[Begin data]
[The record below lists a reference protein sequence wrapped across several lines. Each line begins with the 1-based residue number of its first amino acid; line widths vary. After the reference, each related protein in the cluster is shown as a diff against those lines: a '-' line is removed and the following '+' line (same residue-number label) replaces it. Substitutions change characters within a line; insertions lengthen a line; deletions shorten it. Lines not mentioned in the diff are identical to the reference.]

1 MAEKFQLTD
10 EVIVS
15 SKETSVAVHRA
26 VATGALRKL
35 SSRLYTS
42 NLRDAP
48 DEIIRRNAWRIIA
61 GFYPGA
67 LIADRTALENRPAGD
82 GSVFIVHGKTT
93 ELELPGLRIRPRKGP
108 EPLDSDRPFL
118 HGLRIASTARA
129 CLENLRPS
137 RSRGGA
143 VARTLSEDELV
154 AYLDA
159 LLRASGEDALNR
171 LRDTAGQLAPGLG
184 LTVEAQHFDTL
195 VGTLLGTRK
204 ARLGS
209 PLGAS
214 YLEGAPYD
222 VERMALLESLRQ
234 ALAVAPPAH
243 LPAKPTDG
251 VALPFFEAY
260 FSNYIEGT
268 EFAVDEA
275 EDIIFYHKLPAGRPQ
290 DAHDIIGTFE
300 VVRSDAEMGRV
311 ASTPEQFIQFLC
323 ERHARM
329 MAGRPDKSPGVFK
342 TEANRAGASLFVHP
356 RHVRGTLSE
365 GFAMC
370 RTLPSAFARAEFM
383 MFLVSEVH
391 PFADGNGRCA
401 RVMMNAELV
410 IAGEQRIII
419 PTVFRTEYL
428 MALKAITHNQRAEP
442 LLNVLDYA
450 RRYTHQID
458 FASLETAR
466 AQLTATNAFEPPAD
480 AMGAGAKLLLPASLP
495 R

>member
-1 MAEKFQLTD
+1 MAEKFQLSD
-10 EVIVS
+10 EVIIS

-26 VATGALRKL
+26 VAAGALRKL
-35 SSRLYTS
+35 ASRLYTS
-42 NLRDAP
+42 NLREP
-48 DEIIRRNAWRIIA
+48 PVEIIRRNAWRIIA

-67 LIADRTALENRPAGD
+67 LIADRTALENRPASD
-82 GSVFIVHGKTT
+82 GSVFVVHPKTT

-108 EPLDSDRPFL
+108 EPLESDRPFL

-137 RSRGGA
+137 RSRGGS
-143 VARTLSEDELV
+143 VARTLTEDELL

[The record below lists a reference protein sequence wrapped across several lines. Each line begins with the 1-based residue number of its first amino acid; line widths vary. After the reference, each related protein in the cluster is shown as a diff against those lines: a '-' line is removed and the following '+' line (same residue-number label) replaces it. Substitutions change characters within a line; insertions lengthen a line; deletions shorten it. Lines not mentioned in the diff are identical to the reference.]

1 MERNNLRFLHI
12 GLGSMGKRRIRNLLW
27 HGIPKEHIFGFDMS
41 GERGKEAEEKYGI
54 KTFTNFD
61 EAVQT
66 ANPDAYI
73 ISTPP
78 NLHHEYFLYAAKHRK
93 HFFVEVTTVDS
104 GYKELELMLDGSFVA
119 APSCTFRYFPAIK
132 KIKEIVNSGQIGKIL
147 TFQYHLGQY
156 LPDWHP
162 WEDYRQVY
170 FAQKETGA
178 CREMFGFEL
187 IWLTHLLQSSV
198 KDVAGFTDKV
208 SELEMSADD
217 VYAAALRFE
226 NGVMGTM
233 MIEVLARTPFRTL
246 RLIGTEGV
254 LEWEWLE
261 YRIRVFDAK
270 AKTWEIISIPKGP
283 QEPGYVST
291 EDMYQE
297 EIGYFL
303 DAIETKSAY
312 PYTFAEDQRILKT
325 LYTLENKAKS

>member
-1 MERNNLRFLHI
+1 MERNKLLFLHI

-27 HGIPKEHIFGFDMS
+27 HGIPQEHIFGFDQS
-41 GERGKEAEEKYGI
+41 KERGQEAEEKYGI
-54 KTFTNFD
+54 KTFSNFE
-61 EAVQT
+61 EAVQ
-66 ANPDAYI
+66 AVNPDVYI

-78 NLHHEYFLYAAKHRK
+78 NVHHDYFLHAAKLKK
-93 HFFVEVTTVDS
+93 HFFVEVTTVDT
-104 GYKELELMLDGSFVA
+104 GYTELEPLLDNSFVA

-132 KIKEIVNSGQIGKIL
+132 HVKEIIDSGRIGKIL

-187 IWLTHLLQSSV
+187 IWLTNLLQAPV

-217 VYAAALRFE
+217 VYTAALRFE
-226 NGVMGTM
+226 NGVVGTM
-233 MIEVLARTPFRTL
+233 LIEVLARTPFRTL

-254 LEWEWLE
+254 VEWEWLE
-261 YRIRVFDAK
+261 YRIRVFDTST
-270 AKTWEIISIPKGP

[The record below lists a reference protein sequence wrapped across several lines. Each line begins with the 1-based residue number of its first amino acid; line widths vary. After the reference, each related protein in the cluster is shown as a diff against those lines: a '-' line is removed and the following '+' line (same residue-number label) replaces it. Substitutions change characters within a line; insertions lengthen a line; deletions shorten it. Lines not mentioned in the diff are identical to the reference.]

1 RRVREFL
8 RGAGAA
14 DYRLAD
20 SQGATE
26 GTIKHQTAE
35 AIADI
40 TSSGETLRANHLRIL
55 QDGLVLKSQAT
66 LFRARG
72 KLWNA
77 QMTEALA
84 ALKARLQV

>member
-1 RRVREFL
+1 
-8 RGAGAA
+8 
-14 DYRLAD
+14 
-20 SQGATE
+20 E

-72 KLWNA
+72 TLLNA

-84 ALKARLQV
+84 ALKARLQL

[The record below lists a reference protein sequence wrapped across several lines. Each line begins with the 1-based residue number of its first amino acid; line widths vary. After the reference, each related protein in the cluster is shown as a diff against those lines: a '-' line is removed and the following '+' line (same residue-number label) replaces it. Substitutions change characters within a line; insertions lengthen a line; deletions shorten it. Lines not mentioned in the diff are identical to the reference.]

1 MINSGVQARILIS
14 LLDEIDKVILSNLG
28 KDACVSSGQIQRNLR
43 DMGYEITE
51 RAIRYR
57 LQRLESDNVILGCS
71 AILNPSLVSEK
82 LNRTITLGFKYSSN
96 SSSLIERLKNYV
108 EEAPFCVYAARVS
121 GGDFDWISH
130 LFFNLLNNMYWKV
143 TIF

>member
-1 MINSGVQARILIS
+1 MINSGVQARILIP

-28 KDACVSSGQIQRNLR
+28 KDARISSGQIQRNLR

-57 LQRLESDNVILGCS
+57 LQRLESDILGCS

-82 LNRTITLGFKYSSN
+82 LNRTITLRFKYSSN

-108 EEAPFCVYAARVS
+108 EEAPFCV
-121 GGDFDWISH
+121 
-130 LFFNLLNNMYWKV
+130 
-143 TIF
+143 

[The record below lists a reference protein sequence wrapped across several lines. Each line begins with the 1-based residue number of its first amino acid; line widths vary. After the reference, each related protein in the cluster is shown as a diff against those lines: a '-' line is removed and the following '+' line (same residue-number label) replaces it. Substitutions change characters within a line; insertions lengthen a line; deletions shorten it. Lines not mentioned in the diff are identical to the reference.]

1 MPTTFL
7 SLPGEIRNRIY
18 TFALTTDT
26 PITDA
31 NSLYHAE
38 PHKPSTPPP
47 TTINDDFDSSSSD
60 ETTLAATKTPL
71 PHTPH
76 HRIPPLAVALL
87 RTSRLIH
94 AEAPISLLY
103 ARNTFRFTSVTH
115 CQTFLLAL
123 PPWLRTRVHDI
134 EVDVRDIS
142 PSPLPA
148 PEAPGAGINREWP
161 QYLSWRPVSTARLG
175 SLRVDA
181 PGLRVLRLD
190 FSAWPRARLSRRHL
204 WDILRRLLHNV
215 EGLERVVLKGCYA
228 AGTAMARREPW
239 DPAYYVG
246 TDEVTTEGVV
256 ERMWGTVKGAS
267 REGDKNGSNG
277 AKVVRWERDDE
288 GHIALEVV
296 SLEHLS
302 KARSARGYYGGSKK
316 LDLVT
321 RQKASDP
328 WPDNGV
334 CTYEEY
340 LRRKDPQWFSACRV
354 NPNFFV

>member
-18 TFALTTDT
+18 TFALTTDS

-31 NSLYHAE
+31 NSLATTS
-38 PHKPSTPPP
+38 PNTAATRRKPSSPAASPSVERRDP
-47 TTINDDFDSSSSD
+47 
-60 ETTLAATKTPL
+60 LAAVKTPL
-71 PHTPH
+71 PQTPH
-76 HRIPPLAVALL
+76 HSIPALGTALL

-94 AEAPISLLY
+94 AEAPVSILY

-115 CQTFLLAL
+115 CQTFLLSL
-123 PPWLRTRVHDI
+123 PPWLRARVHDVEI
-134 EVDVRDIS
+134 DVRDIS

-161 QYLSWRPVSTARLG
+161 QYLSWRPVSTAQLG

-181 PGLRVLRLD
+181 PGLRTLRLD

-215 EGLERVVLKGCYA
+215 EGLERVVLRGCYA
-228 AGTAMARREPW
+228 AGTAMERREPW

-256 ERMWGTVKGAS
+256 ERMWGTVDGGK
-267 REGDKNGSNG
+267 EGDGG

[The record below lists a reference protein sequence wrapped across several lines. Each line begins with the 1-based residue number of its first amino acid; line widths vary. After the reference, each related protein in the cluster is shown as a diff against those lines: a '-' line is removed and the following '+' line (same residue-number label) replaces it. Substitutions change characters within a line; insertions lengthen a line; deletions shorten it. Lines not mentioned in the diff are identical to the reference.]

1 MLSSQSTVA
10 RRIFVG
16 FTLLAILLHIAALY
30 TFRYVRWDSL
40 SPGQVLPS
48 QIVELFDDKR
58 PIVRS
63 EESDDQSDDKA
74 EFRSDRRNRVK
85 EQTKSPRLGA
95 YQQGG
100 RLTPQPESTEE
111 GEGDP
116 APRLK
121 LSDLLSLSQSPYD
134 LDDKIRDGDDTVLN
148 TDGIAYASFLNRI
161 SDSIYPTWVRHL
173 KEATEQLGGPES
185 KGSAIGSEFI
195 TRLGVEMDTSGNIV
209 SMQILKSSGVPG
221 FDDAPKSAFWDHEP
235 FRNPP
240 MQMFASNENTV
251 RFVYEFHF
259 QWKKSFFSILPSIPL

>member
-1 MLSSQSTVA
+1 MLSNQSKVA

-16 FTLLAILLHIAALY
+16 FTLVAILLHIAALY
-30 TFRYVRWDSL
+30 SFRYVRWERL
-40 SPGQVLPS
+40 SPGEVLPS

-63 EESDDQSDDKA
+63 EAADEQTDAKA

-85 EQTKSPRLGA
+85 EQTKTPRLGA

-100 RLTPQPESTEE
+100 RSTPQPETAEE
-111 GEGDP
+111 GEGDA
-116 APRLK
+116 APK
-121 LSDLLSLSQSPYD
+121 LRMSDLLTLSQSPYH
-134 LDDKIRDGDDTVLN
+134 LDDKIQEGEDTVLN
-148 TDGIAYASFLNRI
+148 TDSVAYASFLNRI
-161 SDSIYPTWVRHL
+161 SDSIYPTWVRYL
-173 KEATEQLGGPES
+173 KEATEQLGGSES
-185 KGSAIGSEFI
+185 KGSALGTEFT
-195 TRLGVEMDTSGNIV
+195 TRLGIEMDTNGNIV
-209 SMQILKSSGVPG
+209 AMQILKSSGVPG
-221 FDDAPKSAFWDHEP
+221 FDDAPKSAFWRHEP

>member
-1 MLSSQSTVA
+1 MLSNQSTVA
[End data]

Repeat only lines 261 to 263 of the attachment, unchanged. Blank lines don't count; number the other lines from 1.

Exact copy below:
+115 CQTFLLSL
-123 PPWLRTRVHDI
+123 PPWLRARVHDVEI